§ Mr. Raphael Tuck
Has my right hon. Friend given further consideration to a suggestion which I made last week that, so as to find time for vital subjects such as the Middle East and public expenditure to be discussed by the House, we should sit for two more days before Christmas and resume three days earlier?
§ Mr. Berry
Is the Leader of the House aware of the grave danger of a major disruption in travelling arrangements in London on 1st January? Londoners have had a great deal of trouble during the past few months. While I appreciate that talks are being held, if it appears likely that a strike will occur, will he give an assurance that the Minister will make a statement?
§ Mr. Arthur Lewis
It is now 18 months since the Ronan Point disaster, and there has been no settlement of this issue. Will my right hon. Friend say whether the Minister will make a statement on this next week?
§ Mr. Sandys
Will the right hon. Gentle-many say why the Government think it necessary to try to rush Parliament into taking a decision on capital punishment with barely one week's notice?
§ Mr. Gardner
Will my right hon. Friend advise the House on the scope of the debate on Monday? Will hon. Members be able to make the speeches they might have wished to make on Tuesday? Is not it strange that we should discuss a Motion of censure on a matter which will be decided by a free vote of the House?
§ Sir F. Bennett
Is the Leader of the House aware that I twice telephoned to the Foreign Office this morning to draw the attention of the Foreign Secretary to the fact that he had given misleading and wholly inaccurate answers to my hon. Friend the Member for Harborough (Mr. Farr) and myself on Monday and Wednesday about diplomatic missions in Rhodesia? Will he ask the Foreign Secretary to come to the House to make a statement?
§ Mr. Pavitt
Will my right hon. Friend find out if we are likely to get a further document on the restructuring of the National Health Service next week?
§ Mr. Selwyn Lloyd
Does the Leader of the House accept that there is considerable concern on both sides of the House about the treatment of the debate on public expenditure? The report, which was unanimous, recommended that there should be a two-day debate before Christmas because that is the proper time to have it. What the right hon. Gentleman suggests is not good enough.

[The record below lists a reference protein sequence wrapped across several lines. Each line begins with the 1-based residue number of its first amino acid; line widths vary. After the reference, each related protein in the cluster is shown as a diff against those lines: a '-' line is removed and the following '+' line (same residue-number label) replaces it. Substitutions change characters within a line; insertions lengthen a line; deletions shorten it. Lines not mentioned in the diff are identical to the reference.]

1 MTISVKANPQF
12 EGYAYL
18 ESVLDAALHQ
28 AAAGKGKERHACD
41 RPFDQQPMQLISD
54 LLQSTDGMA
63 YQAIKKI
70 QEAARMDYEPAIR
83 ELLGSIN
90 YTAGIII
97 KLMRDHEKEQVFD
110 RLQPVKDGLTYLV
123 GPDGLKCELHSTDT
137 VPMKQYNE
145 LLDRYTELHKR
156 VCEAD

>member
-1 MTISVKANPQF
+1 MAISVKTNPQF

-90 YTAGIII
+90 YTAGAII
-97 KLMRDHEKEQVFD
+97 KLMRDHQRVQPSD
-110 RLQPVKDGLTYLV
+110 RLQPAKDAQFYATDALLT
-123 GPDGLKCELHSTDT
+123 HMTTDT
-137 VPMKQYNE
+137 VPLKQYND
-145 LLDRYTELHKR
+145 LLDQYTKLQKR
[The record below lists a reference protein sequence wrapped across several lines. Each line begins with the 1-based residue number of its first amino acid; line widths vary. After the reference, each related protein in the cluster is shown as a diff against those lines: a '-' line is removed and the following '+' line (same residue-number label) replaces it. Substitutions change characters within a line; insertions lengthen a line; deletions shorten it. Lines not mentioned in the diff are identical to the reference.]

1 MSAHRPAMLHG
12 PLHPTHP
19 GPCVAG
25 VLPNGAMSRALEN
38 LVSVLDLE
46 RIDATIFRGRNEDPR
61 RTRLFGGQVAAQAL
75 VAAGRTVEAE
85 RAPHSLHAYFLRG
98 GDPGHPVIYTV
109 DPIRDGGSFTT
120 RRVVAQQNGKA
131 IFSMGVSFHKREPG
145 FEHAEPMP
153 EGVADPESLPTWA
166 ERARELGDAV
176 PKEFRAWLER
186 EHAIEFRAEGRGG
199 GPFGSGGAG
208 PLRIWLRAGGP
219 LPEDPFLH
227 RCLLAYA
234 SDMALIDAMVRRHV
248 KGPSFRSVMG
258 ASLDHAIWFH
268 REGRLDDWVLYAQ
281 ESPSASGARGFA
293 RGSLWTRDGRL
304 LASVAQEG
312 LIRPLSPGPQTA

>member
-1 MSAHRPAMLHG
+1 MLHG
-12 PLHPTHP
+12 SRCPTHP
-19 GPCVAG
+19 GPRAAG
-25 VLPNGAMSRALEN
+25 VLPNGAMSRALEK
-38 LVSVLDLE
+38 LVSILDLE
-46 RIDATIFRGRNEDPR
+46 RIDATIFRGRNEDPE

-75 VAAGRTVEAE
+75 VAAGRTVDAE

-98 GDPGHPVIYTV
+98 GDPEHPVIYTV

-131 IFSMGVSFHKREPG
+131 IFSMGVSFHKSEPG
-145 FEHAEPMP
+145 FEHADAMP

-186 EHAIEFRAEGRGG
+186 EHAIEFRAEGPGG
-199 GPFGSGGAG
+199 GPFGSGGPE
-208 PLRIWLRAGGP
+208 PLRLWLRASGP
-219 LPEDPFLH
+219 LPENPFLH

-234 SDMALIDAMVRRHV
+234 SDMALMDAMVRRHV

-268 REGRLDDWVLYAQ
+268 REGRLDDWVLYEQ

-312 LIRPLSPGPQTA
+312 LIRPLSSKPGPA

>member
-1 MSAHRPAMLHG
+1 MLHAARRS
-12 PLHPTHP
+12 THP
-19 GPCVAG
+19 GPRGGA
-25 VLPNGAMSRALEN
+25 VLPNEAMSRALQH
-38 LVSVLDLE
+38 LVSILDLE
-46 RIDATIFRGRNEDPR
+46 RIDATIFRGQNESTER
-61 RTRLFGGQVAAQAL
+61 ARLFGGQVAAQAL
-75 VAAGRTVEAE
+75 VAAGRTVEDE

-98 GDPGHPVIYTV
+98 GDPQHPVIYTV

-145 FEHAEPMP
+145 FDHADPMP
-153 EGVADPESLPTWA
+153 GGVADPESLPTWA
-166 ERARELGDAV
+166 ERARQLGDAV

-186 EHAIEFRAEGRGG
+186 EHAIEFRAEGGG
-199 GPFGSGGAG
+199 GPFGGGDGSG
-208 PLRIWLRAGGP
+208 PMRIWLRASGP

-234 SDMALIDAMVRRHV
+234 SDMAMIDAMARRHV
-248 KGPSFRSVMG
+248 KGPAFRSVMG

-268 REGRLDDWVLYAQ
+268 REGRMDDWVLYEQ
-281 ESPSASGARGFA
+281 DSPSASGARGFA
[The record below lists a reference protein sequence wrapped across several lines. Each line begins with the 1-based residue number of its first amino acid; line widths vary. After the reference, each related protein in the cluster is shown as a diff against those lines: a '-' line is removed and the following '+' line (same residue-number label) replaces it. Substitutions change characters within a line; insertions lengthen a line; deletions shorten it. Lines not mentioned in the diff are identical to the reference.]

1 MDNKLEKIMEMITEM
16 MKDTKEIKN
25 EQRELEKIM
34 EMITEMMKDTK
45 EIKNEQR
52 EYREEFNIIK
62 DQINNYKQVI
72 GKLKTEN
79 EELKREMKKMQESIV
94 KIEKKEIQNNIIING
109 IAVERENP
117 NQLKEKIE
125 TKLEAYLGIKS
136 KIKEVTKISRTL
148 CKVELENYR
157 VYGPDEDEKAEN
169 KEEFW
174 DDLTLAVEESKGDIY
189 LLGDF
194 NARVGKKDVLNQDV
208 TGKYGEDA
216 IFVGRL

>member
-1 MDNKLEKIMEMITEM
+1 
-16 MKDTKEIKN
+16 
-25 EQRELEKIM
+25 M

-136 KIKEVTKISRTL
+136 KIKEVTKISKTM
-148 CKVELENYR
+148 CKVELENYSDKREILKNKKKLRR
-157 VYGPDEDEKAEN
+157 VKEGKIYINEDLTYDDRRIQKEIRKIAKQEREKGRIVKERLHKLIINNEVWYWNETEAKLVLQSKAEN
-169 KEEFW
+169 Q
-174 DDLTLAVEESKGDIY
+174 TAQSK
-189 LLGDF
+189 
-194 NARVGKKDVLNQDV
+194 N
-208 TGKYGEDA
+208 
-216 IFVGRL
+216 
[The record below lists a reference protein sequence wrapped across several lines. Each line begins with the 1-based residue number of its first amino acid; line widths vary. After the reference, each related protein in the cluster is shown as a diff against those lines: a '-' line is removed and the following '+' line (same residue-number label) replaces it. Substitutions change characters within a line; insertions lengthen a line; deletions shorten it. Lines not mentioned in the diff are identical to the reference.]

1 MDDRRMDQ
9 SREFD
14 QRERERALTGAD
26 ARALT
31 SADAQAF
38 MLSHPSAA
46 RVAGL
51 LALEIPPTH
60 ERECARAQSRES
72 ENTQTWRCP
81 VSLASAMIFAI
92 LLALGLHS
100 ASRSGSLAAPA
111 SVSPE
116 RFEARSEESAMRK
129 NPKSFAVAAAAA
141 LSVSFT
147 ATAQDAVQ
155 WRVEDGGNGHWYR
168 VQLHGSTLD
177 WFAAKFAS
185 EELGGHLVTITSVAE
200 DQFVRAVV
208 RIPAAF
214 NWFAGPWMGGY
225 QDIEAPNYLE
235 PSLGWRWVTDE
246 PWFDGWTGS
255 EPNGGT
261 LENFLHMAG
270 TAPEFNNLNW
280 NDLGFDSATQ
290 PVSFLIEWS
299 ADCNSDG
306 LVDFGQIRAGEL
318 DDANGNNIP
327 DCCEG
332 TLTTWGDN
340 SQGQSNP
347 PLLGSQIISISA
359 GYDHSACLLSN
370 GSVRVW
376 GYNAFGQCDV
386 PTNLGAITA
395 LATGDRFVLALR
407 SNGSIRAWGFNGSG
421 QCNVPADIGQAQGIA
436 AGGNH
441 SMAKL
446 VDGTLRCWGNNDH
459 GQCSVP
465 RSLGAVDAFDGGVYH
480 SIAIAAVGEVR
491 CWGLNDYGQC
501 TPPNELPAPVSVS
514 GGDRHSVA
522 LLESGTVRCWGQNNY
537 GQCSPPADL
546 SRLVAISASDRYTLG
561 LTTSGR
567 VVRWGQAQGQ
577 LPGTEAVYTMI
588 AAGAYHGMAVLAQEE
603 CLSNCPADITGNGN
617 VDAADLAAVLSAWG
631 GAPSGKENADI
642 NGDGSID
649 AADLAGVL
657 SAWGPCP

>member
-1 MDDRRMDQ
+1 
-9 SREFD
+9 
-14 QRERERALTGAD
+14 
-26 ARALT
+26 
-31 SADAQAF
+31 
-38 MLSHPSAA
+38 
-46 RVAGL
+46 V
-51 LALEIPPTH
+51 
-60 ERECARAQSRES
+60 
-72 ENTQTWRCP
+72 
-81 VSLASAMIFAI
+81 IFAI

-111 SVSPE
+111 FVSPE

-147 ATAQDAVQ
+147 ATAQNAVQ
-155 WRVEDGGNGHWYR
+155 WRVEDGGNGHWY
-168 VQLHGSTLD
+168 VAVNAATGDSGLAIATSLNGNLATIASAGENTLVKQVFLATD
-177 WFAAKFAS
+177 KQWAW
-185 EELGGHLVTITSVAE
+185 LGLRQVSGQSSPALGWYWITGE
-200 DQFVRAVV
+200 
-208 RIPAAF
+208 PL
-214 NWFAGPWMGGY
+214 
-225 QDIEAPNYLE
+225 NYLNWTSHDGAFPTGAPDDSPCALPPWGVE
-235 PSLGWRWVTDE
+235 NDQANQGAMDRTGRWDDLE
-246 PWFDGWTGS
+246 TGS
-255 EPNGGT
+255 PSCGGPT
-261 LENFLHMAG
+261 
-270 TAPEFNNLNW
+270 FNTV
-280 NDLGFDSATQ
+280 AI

§ Mr. Peter M. Jackson
Will my right hon. Friend give an intelligible reply to the question asked by my hon. Friend the Member for Lewisham, West (Mr. Dickens), using more than monosyllables?
§ Mr. Goodhew
Will the right hon. Gentleman ensure that the Secretary of State for Employment and Productivity makes a statement next week before I raise the subject of the inter-union dispute at Acton in the Adjournment on Friday?
§ Mr. Marquand
Is my right hon. Friend aware that it would be much better to have a two-day debate on public expenditure after the Recess than a one-day debate before? Will he give an assurance that the two-day debate will come very soon after the Recess?
§ Dame Irene Ward
Has the right hon. Gentleman noticed the Motion standing in my name dealing with the problem of transferring the teaching of the mentally handicapped from the Ministry of Health and Social Security to the Ministry of Education and Science?
§ Is the right hon. Gentleman aware that young teachers who are being trained to teach the mentally handicapped feel that, because they have not been given an answer by the Prime Minister, the right hon. Gentleman has let them down very badly? Indeed, I am still waiting for an answer from the Prime Minister to the representations that I have made. What is the position, and how will it be dealt with? The present state of affairs is not fair to young teachers, who should not be left without a response from the Government.